We are lucky enough to live in a beautiful part of the world with amazing history to explore. Here are some of our favourites...
Sir Nicholas Winton MBE was a British humanitarian who helped to rescue 669 mainly Jewish Czech children who were at risk from oppression by Nazi Germany. He arranged transporting the children to Britain, finding homes and sponsors for them, which was later known as the Czech Kindertransport (German for “children’s transport”). His act of bravery was uncommon knowledge until the TV show That’s Life in 1988, told his story and reunited him with many of the children he saved.
On a personal note, Sir Nicholas also founded a local support organisation – Maidenhead Mencap – after the death of his youngest child, Robin from meningitis. And another local fact, to celebrate his 100th birthday, Winton flew over the White Waltham Airfield in a microlight piloted by Judy Leden, the daughter of one of the boys he saved.
The following quote, is memorialised in a plaque in the park and whilst this quote is so fitting for the amazing good Sir Nicholas did in his lifetime, it also is somewhat fitting for our amazing care team, who support people, enabling them to stay living well in their own homes – doing good every day.
“Active Goodness is the giving of one’s time and energy in the alleviation of pain and suffering rather than the passive goodness of merely doing no wrong.”
Spending a majority of his life in maidenhead, there is a beautiful memorial garden in Oaken Grove Park, which was opened by Theresa May in 2017. It’s well worth a visit – the park has easy parking and a small refreshments booth.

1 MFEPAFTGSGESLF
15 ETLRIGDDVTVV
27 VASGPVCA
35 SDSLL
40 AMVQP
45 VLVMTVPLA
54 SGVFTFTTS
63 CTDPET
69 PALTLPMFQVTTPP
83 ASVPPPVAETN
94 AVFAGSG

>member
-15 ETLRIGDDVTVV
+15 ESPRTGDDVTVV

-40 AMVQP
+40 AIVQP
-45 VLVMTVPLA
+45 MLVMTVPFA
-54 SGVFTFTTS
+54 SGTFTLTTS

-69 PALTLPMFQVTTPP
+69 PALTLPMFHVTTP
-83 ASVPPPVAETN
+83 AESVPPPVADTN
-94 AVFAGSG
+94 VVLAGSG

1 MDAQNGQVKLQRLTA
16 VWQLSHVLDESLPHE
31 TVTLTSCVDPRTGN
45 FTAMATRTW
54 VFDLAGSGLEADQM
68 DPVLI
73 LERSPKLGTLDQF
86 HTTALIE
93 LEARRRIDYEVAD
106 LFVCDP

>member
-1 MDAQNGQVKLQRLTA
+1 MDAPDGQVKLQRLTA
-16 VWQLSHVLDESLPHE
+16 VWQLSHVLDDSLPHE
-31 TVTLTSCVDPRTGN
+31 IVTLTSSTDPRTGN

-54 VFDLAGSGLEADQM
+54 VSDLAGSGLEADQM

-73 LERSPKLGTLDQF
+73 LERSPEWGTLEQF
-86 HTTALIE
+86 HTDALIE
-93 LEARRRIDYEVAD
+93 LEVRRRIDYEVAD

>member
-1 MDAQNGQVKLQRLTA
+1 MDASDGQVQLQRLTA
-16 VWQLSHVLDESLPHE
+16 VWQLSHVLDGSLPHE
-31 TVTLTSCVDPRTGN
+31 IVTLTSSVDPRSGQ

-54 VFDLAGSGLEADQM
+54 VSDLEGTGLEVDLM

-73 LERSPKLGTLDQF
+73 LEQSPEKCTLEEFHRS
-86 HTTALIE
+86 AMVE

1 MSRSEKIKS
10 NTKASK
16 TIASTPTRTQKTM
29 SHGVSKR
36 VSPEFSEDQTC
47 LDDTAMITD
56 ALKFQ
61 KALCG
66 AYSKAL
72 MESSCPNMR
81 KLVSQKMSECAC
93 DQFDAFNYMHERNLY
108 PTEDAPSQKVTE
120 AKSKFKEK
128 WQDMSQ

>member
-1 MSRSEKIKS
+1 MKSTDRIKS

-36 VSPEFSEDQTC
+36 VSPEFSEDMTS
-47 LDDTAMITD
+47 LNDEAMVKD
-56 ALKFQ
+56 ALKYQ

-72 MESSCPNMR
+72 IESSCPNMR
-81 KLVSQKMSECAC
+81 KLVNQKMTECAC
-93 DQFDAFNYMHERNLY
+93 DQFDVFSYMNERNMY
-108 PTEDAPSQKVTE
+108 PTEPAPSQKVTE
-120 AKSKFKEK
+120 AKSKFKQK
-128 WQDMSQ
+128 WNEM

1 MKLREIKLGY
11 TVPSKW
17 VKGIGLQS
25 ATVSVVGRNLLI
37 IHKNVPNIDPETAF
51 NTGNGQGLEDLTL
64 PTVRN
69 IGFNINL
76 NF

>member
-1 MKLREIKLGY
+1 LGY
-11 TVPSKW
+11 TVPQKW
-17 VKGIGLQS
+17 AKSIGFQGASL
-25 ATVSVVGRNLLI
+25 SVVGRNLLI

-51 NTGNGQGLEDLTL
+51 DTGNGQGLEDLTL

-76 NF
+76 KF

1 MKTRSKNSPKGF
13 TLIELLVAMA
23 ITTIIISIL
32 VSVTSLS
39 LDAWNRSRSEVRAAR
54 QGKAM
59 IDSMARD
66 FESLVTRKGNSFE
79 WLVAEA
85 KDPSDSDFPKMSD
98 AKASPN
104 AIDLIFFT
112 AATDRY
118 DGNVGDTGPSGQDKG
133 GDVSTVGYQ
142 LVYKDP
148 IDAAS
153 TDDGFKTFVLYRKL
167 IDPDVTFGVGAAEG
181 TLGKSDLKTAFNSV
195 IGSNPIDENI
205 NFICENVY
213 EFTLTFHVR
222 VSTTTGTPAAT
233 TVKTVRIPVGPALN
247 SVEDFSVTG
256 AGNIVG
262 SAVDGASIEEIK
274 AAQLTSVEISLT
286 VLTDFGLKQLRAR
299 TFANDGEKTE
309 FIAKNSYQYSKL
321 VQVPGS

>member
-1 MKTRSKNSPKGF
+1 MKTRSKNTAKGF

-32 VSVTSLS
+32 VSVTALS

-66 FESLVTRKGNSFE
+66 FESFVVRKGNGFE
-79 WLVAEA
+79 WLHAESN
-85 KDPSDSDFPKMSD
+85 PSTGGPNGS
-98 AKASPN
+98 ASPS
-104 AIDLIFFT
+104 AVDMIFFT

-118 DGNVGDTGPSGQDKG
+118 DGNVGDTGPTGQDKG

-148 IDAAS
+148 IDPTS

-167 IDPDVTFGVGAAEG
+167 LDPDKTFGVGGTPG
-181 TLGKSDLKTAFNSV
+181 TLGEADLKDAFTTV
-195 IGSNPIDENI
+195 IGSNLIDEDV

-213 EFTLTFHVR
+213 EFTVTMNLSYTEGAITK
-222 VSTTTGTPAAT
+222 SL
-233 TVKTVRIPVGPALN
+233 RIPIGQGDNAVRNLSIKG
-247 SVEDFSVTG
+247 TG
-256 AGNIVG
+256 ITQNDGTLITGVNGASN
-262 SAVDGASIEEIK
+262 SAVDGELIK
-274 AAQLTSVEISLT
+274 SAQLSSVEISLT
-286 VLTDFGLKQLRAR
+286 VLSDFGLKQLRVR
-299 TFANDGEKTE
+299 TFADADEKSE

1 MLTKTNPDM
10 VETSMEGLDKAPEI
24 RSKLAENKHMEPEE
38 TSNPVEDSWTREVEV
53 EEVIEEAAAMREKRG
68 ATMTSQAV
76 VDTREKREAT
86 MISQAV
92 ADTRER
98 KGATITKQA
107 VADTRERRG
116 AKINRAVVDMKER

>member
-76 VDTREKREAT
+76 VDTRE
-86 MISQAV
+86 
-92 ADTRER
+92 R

The Maidenhead Heritage Centre, located in central Maidenhead, explores the history of Maidenhead and its surroundings, including the Air Transport Auxiliary (ATA), which was headquartered at White Waltham airfield during World War II. This includes artifacts from Stone Age to modern times.
The Story of Maidenhead exhibition allows you to explore Maidenhead’s history, from before the Romans to Vanwall racing cars, aeroplanes, Hammer Horror films and scandals at Cliveden. Don’t miss the Roman skeleton, buried near Bray about 1600 years ago.
‘Grandma flew Spitfires’ is the only exhibition in the world dedicated solely to the Air Transport Auxiliary (ATA), one of the forgotten stories of World War II. Enjoy photographs, documents, pilots’ logbooks and interviews with veterans.
A visitor highlight must be the Spitfire Simulator Experience (must be pre booked on 01628 780555 but can be same day if available) With the replica flight controls and wide screen pilot view, the Spitfire Simulator Experience has been described as a ‘great activity for all the family’ and ‘the best fun in town’. The simulator is suitable for ‘pilots’ aged 8 or over – the oldest person to fly it (so far!) was 97! Fly over London, Paris, New York or Sydney as you open the throttle and listen to the roar of the iconic Merlin engine, you will travel back in time and become one of those famous Spitfire pilots of World War II.
We know some of our clients may have memories from these times so would highly recommend a visit – our care team are always happy to arrange and escort on days out!